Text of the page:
We showed that the sensitivity of both modalities enabled the detection of objects as small as single cells transiting through the system’s interrogation area in a microfluidic arrangement. Our OA-FCM prototype uses 45° LS as an independent modality that increases the reliability of measuring OA signals of single cells in high-throughput flow setups. It therefore overcomes previous attempts of optoacoustic flow cytometers based on fluorescence- or ultrasound-referencing and achieves for the first-time precise discrimination of intracellular OA contrast of genetically-encoded proteins.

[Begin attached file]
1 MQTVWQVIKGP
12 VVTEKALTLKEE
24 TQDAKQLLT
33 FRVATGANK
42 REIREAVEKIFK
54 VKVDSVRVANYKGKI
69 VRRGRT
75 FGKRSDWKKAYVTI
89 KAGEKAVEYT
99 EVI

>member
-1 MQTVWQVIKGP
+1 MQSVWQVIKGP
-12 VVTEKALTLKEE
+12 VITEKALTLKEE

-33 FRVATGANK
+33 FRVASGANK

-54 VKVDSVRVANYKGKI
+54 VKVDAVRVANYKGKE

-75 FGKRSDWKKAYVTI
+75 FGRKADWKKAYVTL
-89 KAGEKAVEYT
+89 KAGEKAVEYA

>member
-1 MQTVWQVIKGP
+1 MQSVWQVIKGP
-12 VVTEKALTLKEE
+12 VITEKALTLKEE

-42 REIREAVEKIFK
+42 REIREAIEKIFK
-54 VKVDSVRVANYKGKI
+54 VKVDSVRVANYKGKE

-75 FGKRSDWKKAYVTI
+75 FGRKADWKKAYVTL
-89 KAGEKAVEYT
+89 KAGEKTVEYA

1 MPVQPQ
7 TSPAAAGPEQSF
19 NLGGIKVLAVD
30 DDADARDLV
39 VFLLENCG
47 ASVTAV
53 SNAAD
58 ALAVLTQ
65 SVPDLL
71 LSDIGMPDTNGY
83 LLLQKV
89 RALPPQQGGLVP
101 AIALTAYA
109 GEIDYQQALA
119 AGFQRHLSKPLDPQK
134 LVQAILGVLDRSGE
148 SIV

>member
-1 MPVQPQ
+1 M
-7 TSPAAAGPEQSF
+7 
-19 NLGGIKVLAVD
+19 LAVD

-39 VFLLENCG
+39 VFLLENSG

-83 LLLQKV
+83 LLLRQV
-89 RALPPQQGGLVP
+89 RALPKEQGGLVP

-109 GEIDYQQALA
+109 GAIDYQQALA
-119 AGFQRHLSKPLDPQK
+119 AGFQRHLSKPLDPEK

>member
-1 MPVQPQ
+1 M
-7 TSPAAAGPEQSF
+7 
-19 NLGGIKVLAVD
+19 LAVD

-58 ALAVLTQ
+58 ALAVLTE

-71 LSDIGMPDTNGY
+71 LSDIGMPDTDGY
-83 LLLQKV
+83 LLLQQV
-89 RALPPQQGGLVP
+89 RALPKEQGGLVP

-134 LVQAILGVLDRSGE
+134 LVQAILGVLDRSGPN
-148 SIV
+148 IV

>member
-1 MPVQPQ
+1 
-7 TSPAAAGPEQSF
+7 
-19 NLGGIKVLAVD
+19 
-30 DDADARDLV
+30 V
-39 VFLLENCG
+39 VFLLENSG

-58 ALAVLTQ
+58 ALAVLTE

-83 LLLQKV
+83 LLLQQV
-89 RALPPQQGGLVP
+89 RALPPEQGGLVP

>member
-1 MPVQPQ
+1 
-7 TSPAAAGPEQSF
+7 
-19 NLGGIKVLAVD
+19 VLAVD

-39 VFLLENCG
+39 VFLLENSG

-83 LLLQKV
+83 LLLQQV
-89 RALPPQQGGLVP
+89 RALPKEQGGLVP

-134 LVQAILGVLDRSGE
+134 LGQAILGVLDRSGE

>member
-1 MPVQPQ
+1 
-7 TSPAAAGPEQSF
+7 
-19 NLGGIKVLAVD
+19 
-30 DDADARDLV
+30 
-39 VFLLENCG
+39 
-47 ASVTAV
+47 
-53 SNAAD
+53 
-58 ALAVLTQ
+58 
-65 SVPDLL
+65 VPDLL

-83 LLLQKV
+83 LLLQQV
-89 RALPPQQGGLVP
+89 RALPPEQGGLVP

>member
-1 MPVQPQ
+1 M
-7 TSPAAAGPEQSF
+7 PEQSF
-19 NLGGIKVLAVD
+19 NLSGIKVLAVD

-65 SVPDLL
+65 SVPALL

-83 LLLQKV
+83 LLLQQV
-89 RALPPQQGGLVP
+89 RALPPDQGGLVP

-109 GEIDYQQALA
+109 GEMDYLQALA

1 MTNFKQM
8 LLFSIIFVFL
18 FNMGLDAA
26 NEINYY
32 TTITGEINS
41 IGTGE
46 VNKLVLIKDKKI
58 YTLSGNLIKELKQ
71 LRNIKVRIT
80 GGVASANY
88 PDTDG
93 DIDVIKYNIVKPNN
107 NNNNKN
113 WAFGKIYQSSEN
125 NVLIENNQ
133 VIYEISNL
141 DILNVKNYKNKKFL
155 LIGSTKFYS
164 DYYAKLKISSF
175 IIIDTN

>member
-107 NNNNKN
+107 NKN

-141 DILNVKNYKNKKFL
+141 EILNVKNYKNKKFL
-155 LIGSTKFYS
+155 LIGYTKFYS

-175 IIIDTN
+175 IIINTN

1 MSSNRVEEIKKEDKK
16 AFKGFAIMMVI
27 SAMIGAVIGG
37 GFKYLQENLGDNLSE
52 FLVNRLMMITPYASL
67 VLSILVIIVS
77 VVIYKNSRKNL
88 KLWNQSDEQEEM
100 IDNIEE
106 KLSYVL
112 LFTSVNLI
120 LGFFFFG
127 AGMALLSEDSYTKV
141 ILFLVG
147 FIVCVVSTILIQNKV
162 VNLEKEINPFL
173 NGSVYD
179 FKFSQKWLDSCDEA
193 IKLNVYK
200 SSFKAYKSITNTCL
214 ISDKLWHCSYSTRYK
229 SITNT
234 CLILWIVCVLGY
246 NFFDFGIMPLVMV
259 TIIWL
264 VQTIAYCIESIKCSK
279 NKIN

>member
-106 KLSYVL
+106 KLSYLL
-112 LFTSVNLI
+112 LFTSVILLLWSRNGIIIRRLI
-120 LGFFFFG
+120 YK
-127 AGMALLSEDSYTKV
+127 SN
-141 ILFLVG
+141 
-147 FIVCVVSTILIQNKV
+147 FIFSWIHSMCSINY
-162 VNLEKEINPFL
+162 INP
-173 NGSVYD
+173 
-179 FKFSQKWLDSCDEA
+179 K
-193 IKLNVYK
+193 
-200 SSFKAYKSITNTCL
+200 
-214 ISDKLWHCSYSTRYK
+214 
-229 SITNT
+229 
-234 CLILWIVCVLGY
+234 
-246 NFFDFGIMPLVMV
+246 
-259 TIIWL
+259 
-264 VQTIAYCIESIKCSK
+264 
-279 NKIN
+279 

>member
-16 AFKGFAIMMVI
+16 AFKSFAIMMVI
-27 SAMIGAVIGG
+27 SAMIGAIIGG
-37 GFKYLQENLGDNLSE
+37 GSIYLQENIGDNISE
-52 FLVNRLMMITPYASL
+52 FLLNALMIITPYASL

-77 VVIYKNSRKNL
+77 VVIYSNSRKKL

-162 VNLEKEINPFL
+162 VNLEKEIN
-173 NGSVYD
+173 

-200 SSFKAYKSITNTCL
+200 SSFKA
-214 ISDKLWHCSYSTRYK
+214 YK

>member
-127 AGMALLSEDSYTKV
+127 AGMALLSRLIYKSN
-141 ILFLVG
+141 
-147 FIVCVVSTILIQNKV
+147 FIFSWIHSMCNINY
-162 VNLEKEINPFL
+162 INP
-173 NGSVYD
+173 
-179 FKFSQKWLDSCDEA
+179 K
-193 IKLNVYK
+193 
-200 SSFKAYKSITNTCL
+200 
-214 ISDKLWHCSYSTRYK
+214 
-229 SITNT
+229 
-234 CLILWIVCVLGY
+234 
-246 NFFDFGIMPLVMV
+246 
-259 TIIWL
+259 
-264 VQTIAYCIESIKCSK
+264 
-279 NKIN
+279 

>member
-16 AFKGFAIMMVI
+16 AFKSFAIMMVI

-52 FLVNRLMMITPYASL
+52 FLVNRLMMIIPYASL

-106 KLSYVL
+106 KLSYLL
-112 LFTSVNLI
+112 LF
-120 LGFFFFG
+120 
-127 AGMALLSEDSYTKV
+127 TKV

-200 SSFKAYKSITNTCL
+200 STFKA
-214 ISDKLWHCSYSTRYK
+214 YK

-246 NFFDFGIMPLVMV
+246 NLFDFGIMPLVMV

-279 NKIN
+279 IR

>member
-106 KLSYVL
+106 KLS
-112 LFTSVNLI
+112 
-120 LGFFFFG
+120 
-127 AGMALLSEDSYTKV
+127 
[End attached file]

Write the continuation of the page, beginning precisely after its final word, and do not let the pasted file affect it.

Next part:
Our OA-FCM has a significantly smaller optical interrogation area compared to the channel cross section (~ 2%), which agrees with the estimated fraction of detected microbeads (2.36%) in our test solution (Fig. 2c, Test solution: ~ 4.55 × 107 particles/mL; 100 dilution, 150 µL/min; 10 s time window; expected number of signals: 11,375; average of measured signals: 268 signals). In the future, the flow stream containing cells or particles could be reduced in size by using either smaller microfluidic channels or microfluidic focusing via sheath flow arrangement to enhance the detected fraction.